I am now in my second elective and fourth course in KPU’s Professional Program in Open Education. I chose OPEN 9600: Open Ed Policy and Leadership because I am interested in how leadership and policy advance the Open Education movement. In this first assignment, we are asked to draw on examples from our experiences and support our writing with examples from the course content.
To date, my advancing Open efforts have been primarily focused on Open Educational Resources (OER) development, adaptation, and adoption while sprinkling seeds of other Open Educational Practices (OEP) and the pedagogies that underpin them. For example, co-creation with learners for assessment and the inclusion of learners’ voices in their curriculum via classroom learning resources. An equal amount of time has been spent gaining buy-in from multiple stakeholders for the inclusion of OER in their work. Most are interested in participating. The piece that is missing is pulling them all together into a collaborative effort.
When I started in the Open movement, there was, and frankly still is, a focus on equity through affordability, meaning that by providing free learning resources for the classroom, everyone has their resources the first day. No one is left behind because they cannot afford the commercial textbook. Multiple studies demonstrate that OER adoption increases retention, learner success, and the likelihood that learners will sign up for another Zero Textbook Cost (ZTC) course (Open Education Group, 2020). This is important for learners, and the impacts can be quantified through textbook cost savings.
Equity through affordability is not enough to sustain the Open movement in the long term, and we risk losing the transformational benefits that engaging in open educational practices provides. Hodkings-Williams and Trotter’s (2018) view from a social justice lens suggest that the adoption of OER can be an “ameliorative” response making a remedial reform to an injustice (OER provides a free textbook to everyone) but to be truly transformational, a critical examination to analyze if unjust practices are reinforced in OER is needed. Moving beyond affordability and inviting diverse representation of stakeholders to critically reflect on open educational practice integration in classrooms and resources, is, in my view, an aspect that is needed for the long-term sustainability of OER, and a differentiator from commercialized learning resources. The challenge is it is not easy to quantify.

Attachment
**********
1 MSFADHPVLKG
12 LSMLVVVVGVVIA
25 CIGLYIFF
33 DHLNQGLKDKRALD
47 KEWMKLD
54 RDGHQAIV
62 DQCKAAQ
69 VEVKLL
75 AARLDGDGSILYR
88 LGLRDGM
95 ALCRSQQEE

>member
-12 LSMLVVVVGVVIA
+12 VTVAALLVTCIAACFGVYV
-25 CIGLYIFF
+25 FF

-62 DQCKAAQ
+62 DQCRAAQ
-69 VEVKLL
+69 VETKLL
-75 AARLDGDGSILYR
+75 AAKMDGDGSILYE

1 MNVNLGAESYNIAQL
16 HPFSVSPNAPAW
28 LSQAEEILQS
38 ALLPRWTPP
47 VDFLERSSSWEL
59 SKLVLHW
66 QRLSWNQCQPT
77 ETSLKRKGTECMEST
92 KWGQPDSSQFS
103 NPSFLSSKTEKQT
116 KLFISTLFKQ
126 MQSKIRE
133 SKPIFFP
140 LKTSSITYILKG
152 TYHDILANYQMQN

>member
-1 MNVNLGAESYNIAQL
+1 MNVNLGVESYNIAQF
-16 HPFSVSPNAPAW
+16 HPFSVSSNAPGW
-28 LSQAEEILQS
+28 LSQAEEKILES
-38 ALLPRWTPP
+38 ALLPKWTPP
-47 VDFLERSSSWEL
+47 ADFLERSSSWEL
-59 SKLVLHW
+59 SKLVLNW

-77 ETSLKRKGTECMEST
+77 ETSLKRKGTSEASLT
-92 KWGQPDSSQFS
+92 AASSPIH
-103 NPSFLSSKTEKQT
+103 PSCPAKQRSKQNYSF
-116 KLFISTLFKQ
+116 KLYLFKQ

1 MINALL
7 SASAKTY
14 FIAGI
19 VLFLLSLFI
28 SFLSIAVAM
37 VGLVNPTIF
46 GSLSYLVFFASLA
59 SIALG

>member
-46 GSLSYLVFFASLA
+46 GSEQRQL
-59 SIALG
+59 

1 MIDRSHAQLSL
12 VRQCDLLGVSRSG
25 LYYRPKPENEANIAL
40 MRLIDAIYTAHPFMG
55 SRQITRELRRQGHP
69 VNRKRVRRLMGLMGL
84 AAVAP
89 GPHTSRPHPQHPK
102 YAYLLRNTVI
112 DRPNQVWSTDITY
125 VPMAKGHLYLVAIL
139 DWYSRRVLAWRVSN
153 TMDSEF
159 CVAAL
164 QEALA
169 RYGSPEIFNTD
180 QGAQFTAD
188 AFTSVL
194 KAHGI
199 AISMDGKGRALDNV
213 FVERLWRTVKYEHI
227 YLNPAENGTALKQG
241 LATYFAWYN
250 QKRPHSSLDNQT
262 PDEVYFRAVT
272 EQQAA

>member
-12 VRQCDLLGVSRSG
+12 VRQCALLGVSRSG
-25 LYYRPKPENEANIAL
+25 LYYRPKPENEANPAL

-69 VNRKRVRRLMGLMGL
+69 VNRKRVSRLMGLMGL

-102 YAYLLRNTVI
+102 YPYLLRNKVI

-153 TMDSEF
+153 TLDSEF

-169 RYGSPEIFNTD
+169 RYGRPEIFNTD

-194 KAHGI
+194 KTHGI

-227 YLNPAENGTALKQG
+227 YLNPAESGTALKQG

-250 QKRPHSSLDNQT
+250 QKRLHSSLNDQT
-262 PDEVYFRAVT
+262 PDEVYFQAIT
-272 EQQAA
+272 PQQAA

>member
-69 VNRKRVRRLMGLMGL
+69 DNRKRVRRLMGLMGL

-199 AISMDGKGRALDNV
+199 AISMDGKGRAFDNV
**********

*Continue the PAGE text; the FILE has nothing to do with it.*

In my advocacy presentations for OER integration, I have noted a gap in bringing people together for collaboration. Initially, meetings were held with working groups, but due to time constraints, these groups were not nurtured in a way that might have led to advocacy for institutional Open policy sooner. Skidmore & Provida (2019) advocate for an institutional steering committee with members from varying departments to broaden impact. Cox & Trotter (2016) propose that institutional policy for open must consider the political, cultural, and context of an institution for OER efforts to advance. Drawing on change-management theory, Kotter (2012) proposes that changes in organizations require building a guiding coalition, forming a strategy, and then enlisting a group of people who will pursue that common goal. A step towards a formalized open policy requires bringing together diverse stakeholders into one working group to pursue this goal.
Cox, G., & Trotter, H. (2016). Institutional Culture and OER Policy: How Structure, Culture, and Agency Mediate OER Policy Potential in South African Universities. The International Review of Research in Open and Distributed Learning, 17(5). https://doi.org/10.19173/irrodl.v17i5.2523
Hodkings-Williams & Trotter, H., (2018) A Social Justice Framework for Understanding Open Educational Resources and Practices in the Global South. Journal of Learning for Development, 5(3), 204-224.
Kotter, J.P. (2012) Leading Change. Harvard Business Review Press. ISBN 9781422186435
Open Education Group. (2020). The Review Project. Retrieved from Open Education Group: https://openedgroup.org/review
Skidmore, J.M. A Place for Policy: The Role of Policy in Supporting Open Educational Resources and Practices at Ontario’s Colleges and Universities. Retrieved from https://www.ecampusontario.ca/wp-content/uploads/2019/08/2019-08-07-skimore-oe-policy-report.pdf
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